Technically there was an AF Liaison Officer to interface EAC with HQ 8 Mtn Div. However, I don’t think EAC had any interest either in 8Mtn Div, the Naga insurgency or the bloody MI4 at Chakabama, as long as everyone was happy.  Since the MI4 guys kept everyone happy, the AFLO was even more happy and left us completely alone to do what we thought was best. Chakabama was out of sight from Chabua our base, and hence, they had no clue about what we did or did not do, at least till we came back to base, sometimes after several months. So technically, once we reached Chakabama, the MI4 guys were totally on their own do their own thing, kings in their own fiefdom, son-in-laws of the army, a feather in the Army’s cap, though the rest of the AF looked at us with disdain like the boot nail, the one that poked the big toe.    

 Early that morning, on 4 Nov 1977, a Friday, the usual winter fair weather was replaced with an unusual ‘Western Disturbance’, cloudy, overcast, dull day, with no sign of the sun. When we picked up the GOC 8 Mtn Div at Zakama, he was in the middle of a crisis, in perfectly foul mood. During the course of the day, despite worsening weather and GOC’s equally foul mood, we took him all over Nagaland, to Senthenu, Mokokchung, Nian, Kiphre, Jessami, Phesami,  Zunheboto, Phek chasing Naga insurgents. We finally dropped him back to Zakama by around 1530 hrs so that we could return to Chabua that same evening. Next day, on 5 Nov, a Saturday, we had planned to celebrate the Squadron anniversary. Before we came on detachment Geetha (Jaya’s wife) and Kiran (Guddu Sahi’s wife), had extracted a promise that we would come back for the anniversary party. Guddu was in-charge of the food and I was in-charge of entertainment and without us the party would have been less than perfect. If I had not returned that night, I knew that Jaya would have our balls for breakfast next day. So weather or no weather, we had to reach Chabua before sunset. At Zakama, we picked up the AFLO since he was also invited for our anniversary party. We hurried to Chakabama, refuelled the MI4 full tanks with another tank in the dicky, collected our baggage and took off for Chabua, all in a jiffy, along with six or seven airmen, part of our detachment ground crew.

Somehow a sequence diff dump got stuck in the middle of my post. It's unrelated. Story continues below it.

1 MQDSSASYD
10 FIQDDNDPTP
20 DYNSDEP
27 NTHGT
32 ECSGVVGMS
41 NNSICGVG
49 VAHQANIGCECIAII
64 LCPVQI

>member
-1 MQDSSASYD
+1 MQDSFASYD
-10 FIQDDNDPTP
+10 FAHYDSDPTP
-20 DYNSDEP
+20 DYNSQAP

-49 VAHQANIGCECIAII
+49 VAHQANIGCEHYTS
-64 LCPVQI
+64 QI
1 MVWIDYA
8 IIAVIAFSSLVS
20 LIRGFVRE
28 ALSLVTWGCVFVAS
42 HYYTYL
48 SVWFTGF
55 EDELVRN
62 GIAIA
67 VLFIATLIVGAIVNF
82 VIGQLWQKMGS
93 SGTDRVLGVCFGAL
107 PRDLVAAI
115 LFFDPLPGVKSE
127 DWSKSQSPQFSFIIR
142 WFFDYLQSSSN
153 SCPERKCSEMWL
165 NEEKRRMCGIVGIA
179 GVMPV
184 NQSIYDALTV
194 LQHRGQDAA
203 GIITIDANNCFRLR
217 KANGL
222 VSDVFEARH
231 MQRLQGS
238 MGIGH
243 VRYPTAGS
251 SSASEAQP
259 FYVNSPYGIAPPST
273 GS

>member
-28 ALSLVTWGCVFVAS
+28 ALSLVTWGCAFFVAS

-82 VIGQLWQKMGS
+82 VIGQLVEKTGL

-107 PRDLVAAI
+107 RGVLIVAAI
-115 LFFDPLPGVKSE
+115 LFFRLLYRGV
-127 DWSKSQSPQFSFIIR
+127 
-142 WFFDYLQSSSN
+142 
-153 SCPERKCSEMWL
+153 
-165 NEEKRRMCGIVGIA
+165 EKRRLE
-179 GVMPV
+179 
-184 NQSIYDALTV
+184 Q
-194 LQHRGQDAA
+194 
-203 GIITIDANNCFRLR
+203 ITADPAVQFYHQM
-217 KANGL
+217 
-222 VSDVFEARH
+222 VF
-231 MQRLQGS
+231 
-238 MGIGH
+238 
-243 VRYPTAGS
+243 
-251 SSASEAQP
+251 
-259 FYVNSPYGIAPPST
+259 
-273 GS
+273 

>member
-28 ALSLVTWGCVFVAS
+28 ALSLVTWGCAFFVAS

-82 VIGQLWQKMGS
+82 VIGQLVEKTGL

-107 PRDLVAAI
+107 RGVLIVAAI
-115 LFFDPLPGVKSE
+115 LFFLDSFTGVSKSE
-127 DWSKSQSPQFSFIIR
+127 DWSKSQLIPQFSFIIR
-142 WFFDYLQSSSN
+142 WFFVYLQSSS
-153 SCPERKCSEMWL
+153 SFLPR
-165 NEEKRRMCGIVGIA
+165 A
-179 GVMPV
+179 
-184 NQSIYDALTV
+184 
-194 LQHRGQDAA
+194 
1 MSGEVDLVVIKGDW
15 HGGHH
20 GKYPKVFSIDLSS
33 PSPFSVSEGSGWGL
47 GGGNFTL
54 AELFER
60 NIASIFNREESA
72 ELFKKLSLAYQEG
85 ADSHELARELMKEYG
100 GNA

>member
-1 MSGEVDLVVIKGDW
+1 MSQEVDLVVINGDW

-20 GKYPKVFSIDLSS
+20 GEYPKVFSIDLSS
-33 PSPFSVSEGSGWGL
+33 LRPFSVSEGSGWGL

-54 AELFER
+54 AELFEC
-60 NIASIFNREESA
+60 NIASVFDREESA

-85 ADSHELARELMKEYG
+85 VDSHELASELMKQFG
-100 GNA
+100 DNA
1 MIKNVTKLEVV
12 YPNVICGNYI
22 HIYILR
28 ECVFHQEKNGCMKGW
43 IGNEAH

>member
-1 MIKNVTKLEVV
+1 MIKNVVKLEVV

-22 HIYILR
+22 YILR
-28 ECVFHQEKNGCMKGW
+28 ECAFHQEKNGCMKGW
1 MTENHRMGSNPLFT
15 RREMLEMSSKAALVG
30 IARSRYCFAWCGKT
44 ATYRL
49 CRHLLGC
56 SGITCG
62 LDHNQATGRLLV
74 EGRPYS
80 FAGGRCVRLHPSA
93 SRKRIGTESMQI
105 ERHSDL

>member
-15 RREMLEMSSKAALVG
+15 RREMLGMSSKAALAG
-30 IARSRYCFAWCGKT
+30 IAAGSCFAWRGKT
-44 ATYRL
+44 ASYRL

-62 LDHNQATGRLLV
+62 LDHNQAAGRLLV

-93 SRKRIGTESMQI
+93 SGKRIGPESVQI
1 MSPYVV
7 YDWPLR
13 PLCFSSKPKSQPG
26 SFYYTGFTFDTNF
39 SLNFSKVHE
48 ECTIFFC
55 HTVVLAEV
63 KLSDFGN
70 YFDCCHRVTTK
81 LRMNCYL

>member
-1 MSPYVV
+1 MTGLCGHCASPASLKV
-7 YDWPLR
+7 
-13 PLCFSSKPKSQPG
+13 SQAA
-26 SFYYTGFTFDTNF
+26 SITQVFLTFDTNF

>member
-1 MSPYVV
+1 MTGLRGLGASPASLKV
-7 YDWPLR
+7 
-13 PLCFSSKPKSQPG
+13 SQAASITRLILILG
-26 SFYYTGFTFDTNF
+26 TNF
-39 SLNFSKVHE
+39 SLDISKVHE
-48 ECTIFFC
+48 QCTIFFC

Usually in fair weather, we would have followed the valley due north, past Kilomi, Zunheboto, to Mokokchung, got out of the hills, turned west towards Mariani, leaving Jorhat about 20 miles to  port,  and finally turned north east to go direct to Chabua. The trip from Chakabama to Chabua usually took around an hour and fifteen minutes.  But 4 Nov 77 was an unusual day. To our horror, when Guddu and I proceeded north from Chakabama, we found our path completely blocked by dark ominous low clouds and heavy rain.  There was no question of turning back, we had to be back for the Sqn anniversary, it was a do or die situation. So we did what all helicopter pilots do, we hit the deck, ten feet above the river and penetrated the rain when we were about ten minutes out of Chakabama. We did not come out of rain for the next 140 minutes, till we landed at Chabua. I have subsequently flown in rain, even in Spain, in Europe, in Russia, I have been below line squalls, even penetrated a ruddy cyclone off Vizag, but you have to believe me that on that day, the 4th Nov 77, the weather was the most foul, ferocious, mother of all weather, that I have ever penetrated in my entire long flying career.  It was an incredible freak weather especially for Nov, a winter time aberration in the east.

 Initially we turned this way and that way, crossing small ridges to remain out of clouds, generally heading north and following the river.  As we kept going, we kept descending, few feet at a time, till the nose wheel was dangling in the river, and yet the clouds seemed to be sitting on our head. Despite the windshield wipers going at supersonic swipe, the forward visibility was near zero. So we opened the side doors and peered ahead with our heads sticking out. More often than not we kicked rudder and side slipped so that we could see whatever was in front. There was nothing in front except more menacing clouds and more intense rain. Several times Guddu suggested that we turn around and go back to Chakabama. Each time I smiled, I could just about imagine what the ladies club would do to us if we did not reach Chabua, I was sure that they would lynch me from the nearest pole, or at least that is what I told Guddu, so that I could continue doing what I was doing, enjoying every bit of it even if it looked rather suicidal. As I went along, I rattled off the names of the villages that we were leaving unseen on the cloud covered hill slopes above us.